The second breed of flat mark is what I call the no-strike mark. This is a mark that is completely designed to eliminate the inside-out throws (essentially shutting down a strike cut, a cut coming into the inside throwing lanes). The setup for a no-strike mark is the same, but you're playing off on the mark several feet. The farther you back off, the more you  eliminate both the forehand and backhand inside-out angles. You're allowing them to stop into their throw and pivot uncontested, but you're making the inside-out throw impossible.  The only choices for them at this point to get a disc into the strike zone is to either throw a high release over the top of you (which is easy to handblock the farther off you are), or to throw something VERY outside-in that will bend around the outside of your mark, which is a low percentage throw or should be shut down by your downfield defender.

As for when and why you should flat mark there are three rules of thumb that I use.

1) When the opposing team is going upwind. I absolutely hate playing zone in an upwind situation (you're allowing their best throwers to throw their strongest throw the majority of the time), but if you flat mark effectively, you're going to severely limit what their offense can do. To throw in a stiff breeze the disc needs to be thrown inside-out to get any range, and if you can eliminate that with your mark then their offense will be severely limited, because the areas that the disc can be successfully thrown to (close range underneath throws) are easily coverable by your downfield defense.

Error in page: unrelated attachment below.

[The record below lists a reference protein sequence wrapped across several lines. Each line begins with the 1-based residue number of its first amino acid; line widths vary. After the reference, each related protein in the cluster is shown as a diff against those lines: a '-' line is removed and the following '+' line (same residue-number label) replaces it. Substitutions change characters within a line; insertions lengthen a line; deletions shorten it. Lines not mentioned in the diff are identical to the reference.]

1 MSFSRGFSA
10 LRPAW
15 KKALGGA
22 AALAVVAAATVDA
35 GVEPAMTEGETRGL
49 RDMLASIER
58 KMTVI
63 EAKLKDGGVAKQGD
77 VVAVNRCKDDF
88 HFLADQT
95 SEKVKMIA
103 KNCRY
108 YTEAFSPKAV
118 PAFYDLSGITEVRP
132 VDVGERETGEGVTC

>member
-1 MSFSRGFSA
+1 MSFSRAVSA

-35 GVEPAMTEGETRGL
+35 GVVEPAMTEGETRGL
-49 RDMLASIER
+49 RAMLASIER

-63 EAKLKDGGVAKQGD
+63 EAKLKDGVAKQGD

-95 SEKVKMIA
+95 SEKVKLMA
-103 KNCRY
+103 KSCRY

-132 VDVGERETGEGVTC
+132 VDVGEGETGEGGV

2) They are beating you with a lot of line (oven) cuts from their handlers. If you're facing a team with a lot of quickness in their handler core, and you are consistently beat up the line, a flat mark can be very helpful. Essentially, you're making the line throw a break throw (albeit very slight) regardless of where the disc is on the field. While a 4-5 yard inside out flick or backhand isn't the most difficult throw, it is still more difficult then an open-side uncontested throw. With some communication on strike calls and line calls from your sidelines, you can have the mark be shifting the shade of their flat mark (from forehand to backhand) and you can make that break even more difficult.